IBM, which decades ago helped lead the shift from defined benefit plans to defined contribution plans, recently told U.S. employees it will be scrapping its 401(k) match in favor of funding what it calls a “retirement benefit account.”
Other companies may find it tricky to follow suit, experts say.
Starting next year, IBM will no longer provide a 5% match and a 1% automatic contribution into an employee’s 401(k). Instead, effective January 1, the company will put 5% into the RBA, essentially a pension plan that will pay 6% interest through 2026. After that, the RBA will earn a rate equivalent to the 10-year U.S. Treasury Yield, with a 3% per year minimum through 2033.
IBM says the change adds a stable and predictable benefit to employees and helps diversity their retirement portfolios.
“Under the plan, IBM bears 100 percent of the risk and must be prepared to pay the benefit at time of employee separation,” IBM said in a statement.
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It’s unlikely to start a trend, however.
To make a similar move, experts say a company would have to already have a traditional defined benefit pension plan in place, and it would have to be overfunded and not be affiliated with a union.
“Other companies may not have structure to pull off this type of change,” said Craig Copeland, director of wealth benefits research at the Employee Benefit Research Institute. “IBM was in a really good situation to do it.”
IBM change makes use of a $3.5 billion surplus
“Big Blue,” as IBM was once known, has a long history of changes to its retirement plans.
In 1984, it was among a wave of large companies that began offering 401(k) plans. By the 1990s, its pension plan was cut back, then closed to new participants in 2006 and frozen in 2008. Some employees opposed the change, filing a lawsuit. In 2005, IBM settled some claims and won on appeal for the rest.
Last year, IBM transferred $16 billion worth of pension liabilities to insurance companies Prudential and Met Life. The company had a $3.5 billion surplus in its plan, according to the company annual report.
Restructuring the retirement plan gives IBM the ability to use those surplus pension assets to fund its match.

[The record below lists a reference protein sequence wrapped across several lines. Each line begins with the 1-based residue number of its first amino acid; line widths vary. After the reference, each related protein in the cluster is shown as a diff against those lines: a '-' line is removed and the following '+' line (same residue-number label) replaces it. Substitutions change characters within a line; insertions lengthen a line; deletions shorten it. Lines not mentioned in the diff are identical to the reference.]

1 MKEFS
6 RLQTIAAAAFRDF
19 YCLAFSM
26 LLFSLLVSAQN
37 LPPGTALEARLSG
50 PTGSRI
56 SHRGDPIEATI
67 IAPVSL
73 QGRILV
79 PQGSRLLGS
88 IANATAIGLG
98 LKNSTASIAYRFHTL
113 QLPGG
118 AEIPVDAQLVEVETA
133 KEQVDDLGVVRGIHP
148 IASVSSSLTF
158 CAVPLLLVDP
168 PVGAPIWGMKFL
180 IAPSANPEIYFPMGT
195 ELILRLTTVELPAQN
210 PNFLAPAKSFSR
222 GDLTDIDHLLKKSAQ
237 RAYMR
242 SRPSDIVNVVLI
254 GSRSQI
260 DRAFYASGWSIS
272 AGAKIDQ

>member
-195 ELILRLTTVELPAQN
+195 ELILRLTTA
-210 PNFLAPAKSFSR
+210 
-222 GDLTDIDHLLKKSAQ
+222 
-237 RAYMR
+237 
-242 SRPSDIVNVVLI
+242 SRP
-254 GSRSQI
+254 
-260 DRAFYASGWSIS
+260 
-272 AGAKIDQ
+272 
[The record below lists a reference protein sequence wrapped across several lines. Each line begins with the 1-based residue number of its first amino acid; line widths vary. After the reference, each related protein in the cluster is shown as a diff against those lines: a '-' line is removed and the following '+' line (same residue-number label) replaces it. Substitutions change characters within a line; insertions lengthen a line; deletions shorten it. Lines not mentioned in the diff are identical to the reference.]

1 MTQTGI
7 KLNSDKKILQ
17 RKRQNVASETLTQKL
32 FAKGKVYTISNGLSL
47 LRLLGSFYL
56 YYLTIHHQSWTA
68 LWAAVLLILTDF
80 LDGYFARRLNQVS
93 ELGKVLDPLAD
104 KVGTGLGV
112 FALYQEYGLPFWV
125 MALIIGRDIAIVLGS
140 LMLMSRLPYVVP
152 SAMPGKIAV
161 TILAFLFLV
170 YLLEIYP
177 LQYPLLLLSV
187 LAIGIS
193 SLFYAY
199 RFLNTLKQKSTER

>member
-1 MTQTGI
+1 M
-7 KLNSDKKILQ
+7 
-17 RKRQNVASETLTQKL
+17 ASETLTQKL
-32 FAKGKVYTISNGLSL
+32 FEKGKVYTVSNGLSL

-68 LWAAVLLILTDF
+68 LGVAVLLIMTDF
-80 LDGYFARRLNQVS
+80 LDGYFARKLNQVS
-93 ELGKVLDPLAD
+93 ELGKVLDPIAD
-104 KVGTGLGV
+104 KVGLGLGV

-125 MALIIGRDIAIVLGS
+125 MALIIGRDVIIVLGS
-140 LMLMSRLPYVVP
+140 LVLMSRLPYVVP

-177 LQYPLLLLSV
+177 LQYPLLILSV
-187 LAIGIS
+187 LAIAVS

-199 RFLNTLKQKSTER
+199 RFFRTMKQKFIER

“What’s interesting about what IBM is doing is they’re thinking about maybe there’s a more efficient way to capture those assets,” said Jonathan Price, a senior vice president and the national retirement practice leader at Segal, an HR management consulting firm. ”They’re taking a slightly more nuanced approach than what we might have seen a few years ago and what we still might see other employers choose to do in the future.”
What the change means for employees
For employees, IBM’s change is a mixed bag. Even employees who are not contributing to the 401(k) plan will get a defined benefit and the option for a lifetime annuity payment. But younger employees and those who make significant contributions in the plan are likely to find the set returns will limit potential upside.
“Six percent sounds nice for 2024-2026, but after that, yields could be as low as 3%,” said Brandon Gibson, a certified financial planner and founder of Gibson Wealth Management in Dallas. He says a 6-7% annual return is a reasonable goal that can be reached with a mix of equities and fixed income.
CFP Jack Heintzelman, a financial adviser with Boston Wealth Strategies in Needham Heights, Massachusetts says plan participants should consider the allocation of the rest of their 401(k) assets since the match is going into a highly conservative investment.
“You could maybe take on a little bit more equity exposure, a little bit more ‘risk,’ because the company’s contribution is in a fixed income, bond-like investment,” said Heintzelman. He said this is a reminder for employees to look at their retirement portfolio to see how the investments meet their goals.
While the change may not provide a significant benefit, experts say it’s still better than nothing: There’s no legal obligation for an employer to offer a 401(k) plan or provide a match.
“It’s a decision that the employer has the right to make,” said Segal’s Price.